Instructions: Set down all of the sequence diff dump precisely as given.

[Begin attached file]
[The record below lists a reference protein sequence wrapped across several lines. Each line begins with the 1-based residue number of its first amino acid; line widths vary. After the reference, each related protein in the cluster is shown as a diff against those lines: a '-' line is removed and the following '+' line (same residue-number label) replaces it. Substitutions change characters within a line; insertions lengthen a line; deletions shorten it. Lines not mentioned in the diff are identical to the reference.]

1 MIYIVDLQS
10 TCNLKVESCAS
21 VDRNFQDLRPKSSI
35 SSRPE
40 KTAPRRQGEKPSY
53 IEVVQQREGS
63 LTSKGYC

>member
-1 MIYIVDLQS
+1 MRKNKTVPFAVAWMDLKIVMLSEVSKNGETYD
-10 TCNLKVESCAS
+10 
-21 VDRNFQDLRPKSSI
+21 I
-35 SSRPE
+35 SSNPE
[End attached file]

[The record below lists a reference protein sequence wrapped across several lines. Each line begins with the 1-based residue number of its first amino acid; line widths vary. After the reference, each related protein in the cluster is shown as a diff against those lines: a '-' line is removed and the following '+' line (same residue-number label) replaces it. Substitutions change characters within a line; insertions lengthen a line; deletions shorten it. Lines not mentioned in the diff are identical to the reference.]

1 MIYIVDLQS
10 TCNLKVESCAS
21 VDRNFQDLRPKSSI
35 SSRPE
40 KTAPRRQGEKPSY
53 IEVVQQREGS
63 LTSKGYC

>member
-1 MIYIVDLQS
+1 MRKNKTVPFAVAWMDLKIVMLSEVSKNGETYD
-10 TCNLKVESCAS
+10 
-21 VDRNFQDLRPKSSI
+21 I
-35 SSRPE
+35 SSNPE